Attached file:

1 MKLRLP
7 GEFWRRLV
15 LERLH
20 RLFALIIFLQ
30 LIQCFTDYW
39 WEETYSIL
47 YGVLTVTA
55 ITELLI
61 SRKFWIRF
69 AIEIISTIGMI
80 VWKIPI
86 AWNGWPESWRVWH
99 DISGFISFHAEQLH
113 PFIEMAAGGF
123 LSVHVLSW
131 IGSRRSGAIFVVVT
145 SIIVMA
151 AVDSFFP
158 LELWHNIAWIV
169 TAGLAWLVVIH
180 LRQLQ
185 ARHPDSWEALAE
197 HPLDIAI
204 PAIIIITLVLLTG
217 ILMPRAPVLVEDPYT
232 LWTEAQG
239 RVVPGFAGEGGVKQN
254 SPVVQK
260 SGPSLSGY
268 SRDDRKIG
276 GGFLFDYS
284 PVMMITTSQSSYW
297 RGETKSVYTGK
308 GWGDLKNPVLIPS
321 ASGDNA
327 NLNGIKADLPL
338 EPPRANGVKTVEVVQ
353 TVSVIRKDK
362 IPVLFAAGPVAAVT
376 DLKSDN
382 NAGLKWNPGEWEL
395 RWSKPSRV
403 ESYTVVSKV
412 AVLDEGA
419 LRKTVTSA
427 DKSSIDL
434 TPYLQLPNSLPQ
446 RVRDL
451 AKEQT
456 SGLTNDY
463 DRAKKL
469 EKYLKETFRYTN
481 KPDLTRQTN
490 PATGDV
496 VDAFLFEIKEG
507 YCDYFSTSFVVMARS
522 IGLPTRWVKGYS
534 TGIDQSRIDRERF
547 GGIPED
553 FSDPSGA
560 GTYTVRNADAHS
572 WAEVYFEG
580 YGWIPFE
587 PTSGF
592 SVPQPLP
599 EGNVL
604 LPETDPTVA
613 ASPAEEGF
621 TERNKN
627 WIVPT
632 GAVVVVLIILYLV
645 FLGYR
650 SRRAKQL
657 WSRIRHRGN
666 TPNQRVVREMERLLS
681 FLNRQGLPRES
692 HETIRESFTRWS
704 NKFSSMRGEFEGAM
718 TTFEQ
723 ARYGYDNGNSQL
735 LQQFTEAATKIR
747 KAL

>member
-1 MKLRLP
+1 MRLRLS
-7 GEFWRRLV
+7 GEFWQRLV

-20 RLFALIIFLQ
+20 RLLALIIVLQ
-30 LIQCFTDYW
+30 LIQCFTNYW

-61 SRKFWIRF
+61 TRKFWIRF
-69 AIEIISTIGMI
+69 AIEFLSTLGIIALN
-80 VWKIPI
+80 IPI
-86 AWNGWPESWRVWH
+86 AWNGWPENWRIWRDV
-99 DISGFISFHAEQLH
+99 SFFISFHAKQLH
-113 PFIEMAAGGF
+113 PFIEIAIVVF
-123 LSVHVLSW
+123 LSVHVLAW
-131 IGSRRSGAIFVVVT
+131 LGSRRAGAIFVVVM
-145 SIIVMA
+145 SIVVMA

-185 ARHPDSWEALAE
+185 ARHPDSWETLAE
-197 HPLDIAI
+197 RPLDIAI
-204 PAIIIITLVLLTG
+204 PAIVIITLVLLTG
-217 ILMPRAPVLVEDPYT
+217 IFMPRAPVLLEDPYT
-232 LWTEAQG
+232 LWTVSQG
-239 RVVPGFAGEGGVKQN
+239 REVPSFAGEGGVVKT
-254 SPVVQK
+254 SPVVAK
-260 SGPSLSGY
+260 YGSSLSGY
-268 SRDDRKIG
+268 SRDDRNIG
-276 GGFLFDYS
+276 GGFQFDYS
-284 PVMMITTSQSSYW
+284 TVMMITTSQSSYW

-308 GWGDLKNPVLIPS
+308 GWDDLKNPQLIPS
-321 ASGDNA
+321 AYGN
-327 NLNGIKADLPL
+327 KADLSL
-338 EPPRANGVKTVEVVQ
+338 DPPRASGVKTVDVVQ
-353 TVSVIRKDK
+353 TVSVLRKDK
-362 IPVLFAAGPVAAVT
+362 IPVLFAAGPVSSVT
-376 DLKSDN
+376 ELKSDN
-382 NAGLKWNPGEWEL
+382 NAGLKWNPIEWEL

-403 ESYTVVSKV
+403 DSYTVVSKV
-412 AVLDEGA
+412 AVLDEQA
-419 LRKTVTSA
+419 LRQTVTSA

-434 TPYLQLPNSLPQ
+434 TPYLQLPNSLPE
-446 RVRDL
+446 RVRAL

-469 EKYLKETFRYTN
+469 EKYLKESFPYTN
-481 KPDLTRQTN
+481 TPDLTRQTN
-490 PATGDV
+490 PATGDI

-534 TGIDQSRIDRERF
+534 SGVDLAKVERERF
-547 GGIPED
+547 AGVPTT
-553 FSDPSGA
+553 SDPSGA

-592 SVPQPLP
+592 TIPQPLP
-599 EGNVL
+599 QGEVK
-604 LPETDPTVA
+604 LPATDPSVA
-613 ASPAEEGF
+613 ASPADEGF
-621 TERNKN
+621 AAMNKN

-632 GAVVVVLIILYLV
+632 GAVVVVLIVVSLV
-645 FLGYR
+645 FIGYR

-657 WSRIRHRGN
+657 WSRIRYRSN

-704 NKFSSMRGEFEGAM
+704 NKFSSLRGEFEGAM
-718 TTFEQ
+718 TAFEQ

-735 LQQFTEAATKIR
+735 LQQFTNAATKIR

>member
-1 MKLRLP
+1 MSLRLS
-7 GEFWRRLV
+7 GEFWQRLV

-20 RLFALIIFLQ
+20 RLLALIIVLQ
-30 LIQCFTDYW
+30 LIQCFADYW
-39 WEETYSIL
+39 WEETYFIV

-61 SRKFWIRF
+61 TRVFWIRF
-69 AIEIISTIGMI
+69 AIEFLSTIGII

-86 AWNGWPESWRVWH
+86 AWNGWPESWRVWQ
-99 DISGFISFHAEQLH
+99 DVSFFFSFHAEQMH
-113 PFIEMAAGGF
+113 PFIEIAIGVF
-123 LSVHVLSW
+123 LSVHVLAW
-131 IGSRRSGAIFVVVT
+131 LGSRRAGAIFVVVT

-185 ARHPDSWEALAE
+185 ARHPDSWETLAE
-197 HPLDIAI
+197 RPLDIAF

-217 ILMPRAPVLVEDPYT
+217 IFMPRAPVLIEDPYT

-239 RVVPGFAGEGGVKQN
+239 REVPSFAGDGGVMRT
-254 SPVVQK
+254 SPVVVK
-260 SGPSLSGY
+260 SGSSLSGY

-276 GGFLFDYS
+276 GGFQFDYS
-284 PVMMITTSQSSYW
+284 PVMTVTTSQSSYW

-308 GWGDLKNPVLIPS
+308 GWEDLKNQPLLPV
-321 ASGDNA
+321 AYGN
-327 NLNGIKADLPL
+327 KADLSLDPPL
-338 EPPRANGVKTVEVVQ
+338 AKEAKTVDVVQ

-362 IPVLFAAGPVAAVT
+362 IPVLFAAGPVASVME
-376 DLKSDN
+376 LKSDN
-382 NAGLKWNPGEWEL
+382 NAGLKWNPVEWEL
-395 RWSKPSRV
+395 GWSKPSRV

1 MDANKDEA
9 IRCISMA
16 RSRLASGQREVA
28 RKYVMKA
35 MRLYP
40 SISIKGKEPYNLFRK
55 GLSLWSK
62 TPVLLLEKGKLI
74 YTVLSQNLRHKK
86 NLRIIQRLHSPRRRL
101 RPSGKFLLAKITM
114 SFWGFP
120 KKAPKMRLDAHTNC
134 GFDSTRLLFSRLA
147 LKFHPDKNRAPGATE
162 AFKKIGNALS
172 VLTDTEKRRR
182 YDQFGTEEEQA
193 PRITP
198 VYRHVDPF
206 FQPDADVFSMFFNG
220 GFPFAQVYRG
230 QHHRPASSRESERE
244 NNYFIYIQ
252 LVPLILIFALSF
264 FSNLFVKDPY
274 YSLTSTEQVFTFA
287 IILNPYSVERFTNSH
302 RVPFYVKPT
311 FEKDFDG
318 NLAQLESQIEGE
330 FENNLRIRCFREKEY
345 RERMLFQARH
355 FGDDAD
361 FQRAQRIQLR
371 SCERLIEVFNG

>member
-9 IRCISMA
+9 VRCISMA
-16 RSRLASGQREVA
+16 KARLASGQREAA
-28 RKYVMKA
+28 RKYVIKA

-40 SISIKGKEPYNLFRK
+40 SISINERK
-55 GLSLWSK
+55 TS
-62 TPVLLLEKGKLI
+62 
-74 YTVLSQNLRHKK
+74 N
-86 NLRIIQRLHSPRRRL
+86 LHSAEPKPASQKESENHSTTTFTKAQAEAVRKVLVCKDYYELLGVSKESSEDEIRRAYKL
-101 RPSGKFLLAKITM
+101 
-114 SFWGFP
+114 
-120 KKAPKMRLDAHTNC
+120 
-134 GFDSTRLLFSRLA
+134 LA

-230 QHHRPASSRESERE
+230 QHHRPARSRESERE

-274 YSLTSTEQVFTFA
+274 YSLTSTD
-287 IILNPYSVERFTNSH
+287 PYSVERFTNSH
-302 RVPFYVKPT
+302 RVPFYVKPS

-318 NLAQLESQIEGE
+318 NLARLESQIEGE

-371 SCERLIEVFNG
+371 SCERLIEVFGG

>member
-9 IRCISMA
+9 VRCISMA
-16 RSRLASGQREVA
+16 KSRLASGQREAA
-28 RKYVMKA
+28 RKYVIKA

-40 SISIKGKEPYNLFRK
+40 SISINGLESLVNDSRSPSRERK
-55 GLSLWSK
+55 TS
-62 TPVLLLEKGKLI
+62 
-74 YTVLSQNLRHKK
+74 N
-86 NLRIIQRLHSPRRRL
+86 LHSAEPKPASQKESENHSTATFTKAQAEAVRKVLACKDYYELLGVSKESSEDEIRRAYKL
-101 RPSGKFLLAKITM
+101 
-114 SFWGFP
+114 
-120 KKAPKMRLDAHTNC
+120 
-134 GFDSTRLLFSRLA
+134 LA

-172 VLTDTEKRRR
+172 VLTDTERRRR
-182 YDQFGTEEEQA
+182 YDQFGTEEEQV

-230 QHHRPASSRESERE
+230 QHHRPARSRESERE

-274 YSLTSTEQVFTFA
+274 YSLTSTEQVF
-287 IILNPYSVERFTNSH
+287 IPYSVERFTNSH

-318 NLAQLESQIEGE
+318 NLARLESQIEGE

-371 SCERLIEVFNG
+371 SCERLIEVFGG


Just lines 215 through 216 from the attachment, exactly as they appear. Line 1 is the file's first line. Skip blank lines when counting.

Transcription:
-131 IGSRRSGAIFVVVT
+131 LGSRRAGAIFVVVT